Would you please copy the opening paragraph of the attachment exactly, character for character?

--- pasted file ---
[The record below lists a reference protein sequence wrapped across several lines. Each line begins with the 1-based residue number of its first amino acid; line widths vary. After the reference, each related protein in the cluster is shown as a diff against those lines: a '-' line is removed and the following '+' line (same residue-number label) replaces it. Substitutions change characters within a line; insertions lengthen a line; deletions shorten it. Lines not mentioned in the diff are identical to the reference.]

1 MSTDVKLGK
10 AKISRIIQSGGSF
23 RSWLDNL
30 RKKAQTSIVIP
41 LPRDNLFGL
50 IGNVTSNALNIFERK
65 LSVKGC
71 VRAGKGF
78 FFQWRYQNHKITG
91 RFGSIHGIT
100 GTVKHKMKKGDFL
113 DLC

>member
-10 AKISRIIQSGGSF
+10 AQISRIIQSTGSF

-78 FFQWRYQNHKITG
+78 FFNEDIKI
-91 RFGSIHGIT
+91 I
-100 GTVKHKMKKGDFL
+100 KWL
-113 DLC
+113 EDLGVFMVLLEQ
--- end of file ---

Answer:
[The record below lists a reference protein sequence wrapped across several lines. Each line begins with the 1-based residue number of its first amino acid; line widths vary. After the reference, each related protein in the cluster is shown as a diff against those lines: a '-' line is removed and the following '+' line (same residue-number label) replaces it. Substitutions change characters within a line; insertions lengthen a line; deletions shorten it. Lines not mentioned in the diff are identical to the reference.]